A winner here? Again, this will be down to taste. You might pick the Yaris for its more modern design or the Rio for its aggressiveness and sensible dash. The Swift is the most dated looking of the three but isn’t without its charm either.

 

Yaris

Rio

Swift

Length

3940mm

4070mm

3840mm

Width

1695mm

1725mm

1735mm

Height

1505mm

1450mm

1495mm

Weight (tare)

1055kg

1197kg

925kg

Turning circle

10.2m

10.2m

9.6m

 

Kia Rio GT Line - 8

Suzuki Swift GLX Turbo - 7

Toyota Yaris SX petrol - 8

 

Practicality

You’re probably not looking for a car in this segment if you intend on frequently carrying lots of people or things, but is there a winner amongst the choices here?

Let’s start with the Swift. Definitely known in the past as a city-slicker, not much has changed in recent years. The Swift has tight dimensions width-wise, but offers great headroom thanks to its bulbous roof. As already mentioned, the seating position feels high for front passengers, not helped along by how the interior design has you peering downward on the instruments. While the synthetic seat trim looks cheap, the foam material underneath is soft and comfortable, and the side-bolstering front passengers get is excellent in the corners.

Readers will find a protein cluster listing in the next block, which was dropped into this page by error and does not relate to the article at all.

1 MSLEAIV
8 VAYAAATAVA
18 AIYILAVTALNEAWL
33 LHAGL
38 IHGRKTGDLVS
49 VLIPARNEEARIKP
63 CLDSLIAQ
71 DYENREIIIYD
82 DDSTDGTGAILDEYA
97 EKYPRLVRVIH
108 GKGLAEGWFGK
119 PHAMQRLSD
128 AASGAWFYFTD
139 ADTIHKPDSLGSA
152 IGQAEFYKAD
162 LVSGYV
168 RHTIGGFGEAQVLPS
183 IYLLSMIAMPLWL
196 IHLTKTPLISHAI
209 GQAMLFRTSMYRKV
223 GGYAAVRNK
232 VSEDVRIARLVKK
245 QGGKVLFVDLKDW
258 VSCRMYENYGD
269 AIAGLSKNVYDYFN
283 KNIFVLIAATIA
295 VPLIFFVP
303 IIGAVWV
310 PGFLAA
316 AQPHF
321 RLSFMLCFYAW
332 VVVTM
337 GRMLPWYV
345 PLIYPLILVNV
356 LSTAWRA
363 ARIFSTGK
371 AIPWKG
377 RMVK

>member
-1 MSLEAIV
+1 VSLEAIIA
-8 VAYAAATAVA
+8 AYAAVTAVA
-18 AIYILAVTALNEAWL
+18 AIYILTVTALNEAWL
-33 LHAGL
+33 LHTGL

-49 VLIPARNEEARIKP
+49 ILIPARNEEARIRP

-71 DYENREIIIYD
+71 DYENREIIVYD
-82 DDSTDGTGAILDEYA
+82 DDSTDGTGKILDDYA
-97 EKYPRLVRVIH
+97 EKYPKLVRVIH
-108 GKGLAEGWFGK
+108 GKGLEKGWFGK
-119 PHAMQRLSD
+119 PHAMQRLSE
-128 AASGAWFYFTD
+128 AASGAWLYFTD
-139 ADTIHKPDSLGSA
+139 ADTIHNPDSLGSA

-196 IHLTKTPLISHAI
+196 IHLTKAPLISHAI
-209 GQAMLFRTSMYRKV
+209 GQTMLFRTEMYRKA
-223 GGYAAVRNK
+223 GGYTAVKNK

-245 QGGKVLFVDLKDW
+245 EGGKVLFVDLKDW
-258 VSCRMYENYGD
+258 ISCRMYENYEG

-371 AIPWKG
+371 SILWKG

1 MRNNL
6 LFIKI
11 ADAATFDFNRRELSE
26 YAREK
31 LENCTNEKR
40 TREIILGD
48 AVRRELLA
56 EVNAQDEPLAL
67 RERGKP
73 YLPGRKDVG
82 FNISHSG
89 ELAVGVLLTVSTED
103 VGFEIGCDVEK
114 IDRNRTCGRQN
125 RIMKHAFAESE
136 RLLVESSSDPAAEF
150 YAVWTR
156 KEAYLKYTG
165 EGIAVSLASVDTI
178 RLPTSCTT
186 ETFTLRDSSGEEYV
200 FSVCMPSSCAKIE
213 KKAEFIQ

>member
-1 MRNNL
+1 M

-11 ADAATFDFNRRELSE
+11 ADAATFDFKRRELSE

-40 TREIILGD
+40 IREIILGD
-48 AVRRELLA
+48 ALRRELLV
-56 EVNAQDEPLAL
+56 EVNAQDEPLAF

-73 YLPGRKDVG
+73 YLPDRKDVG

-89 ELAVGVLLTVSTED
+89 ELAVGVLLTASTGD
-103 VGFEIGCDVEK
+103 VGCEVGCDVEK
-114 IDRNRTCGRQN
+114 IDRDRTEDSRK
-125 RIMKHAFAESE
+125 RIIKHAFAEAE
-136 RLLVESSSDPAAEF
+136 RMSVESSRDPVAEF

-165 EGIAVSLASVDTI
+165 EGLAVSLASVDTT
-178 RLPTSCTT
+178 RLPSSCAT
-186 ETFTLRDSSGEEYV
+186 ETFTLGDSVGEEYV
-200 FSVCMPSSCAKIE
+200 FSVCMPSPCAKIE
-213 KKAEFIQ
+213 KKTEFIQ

• The seating position in the Swift feels high for front passengers (image credit: Rob Cameriere). The seating position in the Swift feels high for front passengers (image credit: Rob Cameriere).
  • Rear passengers are near forgotten in the Swift (image credit: Rob Cameriere). Rear passengers are near forgotten in the Swift (image credit: Rob Cameriere).
  • Suzuki Swift dashboard design (image credit: Rob Cameriere). Suzuki Swift dashboard design (image credit: Rob Cameriere).
  • Swift GLX Turbo steering wheel (image credit: Rob Cameriere). Swift GLX Turbo steering wheel (image credit: Rob Cameriere).

The Swift scores dual cupholders in front of the transmission which fit large coffee cups but are a bit height-limited so didn’t fit our 500mL test bottle. There are small binnacles in the doors and a small binnacle under the climate controls to suit wallets or phones. A third smallish cupholder is available for either front or rear passengers.